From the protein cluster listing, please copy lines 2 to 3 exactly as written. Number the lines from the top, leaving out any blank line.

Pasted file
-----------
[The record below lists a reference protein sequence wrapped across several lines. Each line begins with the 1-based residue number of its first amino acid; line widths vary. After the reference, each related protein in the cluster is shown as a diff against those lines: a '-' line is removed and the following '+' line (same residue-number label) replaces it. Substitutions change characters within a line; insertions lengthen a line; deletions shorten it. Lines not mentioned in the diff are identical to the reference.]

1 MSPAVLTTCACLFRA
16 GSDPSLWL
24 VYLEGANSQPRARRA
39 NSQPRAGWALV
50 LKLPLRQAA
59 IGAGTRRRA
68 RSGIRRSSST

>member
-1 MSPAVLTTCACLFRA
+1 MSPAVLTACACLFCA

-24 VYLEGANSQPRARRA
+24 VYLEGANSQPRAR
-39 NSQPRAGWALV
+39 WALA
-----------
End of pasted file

1 MSPAVLTTCACLFRA
16 GSDPSLWL